Aug 19, 2013 07:53 AM EDT
A vasectomy or hysterectomy procedure could prove more effective than spaying and neutering in feral cats, according to a new study conducted by researchers at the Tufts University. The study is published in the August 15 issue of the Journal of the American Veterinary Medical Association.
Even though vasectomized cats lose the ability to reproduce, they successfully retain reproductive hormones which in turn help them protect their territory from sexually intact competitors, ward off new strays, and compete for females. On the other hand, dominant males that are castrated in a TNR program become sexually inactive and are replaced in the breeding hierarchy by the next most dominant male.
Veterinarians from Tufts University's Cummings School of Veterinary Medicine arrived at the conclusion after using a computer-based model. They found trap-vasectomy-hysterectomy-release (TVHR) a better alternative to trap-neuter-release (TNR).
"With TVHR, a male cat's life span, sexual drive and social status aren't altered with a vasectomy, so he'll fend off competing males who try to intrude into his area even though he can't actually produce offspring," said J. Michael Reed, one of the authors and professor of biology in the Tufts' School of Arts and Sciences.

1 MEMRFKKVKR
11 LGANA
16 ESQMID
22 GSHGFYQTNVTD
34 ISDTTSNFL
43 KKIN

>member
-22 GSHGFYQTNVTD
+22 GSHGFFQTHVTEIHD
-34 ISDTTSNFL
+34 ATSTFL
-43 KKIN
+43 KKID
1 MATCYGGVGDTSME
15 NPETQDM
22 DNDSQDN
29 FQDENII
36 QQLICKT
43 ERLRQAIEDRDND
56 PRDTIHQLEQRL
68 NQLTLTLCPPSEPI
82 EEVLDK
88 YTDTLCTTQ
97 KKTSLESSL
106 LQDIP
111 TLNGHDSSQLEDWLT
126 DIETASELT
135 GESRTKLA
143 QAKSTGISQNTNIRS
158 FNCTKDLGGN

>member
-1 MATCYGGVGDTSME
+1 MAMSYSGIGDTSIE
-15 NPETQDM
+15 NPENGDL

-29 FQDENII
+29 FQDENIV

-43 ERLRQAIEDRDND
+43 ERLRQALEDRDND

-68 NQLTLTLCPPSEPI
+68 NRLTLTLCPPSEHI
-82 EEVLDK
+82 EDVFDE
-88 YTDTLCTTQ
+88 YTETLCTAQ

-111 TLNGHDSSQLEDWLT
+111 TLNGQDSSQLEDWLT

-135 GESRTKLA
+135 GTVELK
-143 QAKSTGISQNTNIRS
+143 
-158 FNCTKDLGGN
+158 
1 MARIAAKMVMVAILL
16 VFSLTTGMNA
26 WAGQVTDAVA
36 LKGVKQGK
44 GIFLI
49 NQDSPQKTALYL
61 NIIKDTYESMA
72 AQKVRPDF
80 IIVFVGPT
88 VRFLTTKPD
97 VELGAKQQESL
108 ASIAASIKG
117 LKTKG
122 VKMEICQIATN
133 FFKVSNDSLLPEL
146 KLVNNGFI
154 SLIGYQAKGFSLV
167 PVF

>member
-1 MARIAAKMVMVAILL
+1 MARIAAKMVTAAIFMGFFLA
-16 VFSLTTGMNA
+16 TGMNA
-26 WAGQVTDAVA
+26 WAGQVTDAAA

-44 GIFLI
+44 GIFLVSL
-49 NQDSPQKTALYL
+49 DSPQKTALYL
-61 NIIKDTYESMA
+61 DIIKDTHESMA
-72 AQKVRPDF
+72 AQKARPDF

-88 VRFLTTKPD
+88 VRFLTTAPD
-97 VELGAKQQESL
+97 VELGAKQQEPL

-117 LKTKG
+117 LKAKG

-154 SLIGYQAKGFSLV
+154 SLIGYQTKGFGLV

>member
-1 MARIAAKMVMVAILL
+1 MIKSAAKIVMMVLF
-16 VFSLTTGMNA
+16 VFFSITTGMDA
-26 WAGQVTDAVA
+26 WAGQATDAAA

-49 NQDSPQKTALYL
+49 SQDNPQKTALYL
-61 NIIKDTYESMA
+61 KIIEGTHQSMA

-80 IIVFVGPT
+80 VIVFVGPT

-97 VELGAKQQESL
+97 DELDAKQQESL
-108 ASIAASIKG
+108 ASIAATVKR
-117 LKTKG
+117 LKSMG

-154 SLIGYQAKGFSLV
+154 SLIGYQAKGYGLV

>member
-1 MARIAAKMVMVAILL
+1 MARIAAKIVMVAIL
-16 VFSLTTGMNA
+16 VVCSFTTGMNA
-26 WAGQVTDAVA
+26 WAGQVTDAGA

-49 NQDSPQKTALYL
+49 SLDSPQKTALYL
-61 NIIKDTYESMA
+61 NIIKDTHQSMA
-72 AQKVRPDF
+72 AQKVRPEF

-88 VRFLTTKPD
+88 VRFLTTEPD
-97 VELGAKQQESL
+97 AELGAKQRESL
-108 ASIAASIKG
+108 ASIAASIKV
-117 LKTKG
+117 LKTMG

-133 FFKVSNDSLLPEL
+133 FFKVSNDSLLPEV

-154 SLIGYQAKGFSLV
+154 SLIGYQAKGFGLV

Reed said that if an intact female cat mates with a vasectomised male, it enters into a prolonged state of 45-day 'non-receptive' pseudo-pregnancy period after sexual activity, which in turn results in fewer successful matings in the colony.
Stephen H. Levine, a professor of civil and environmental engineering at Tufts University School of Engineering, developed the computer model to compare the effectiveness of vasectomy (vs. castration) and hysterectomy (vs. ovariohysterectomy). Each computer model included a cat population of over 6,000 days and tracked individual cats on a daily basis. New cats were added to the population as they were born and deceased ones were removed.
The simulation showed that the TVHR method could lessen the population of feral cats by half with an annual capture rate of 35 percent and could completely eliminate the colony within 11 years at the same rate. On the other hand, TNR required capturing about 82 percent of the cats in order to eradicate the colony in 11 years.
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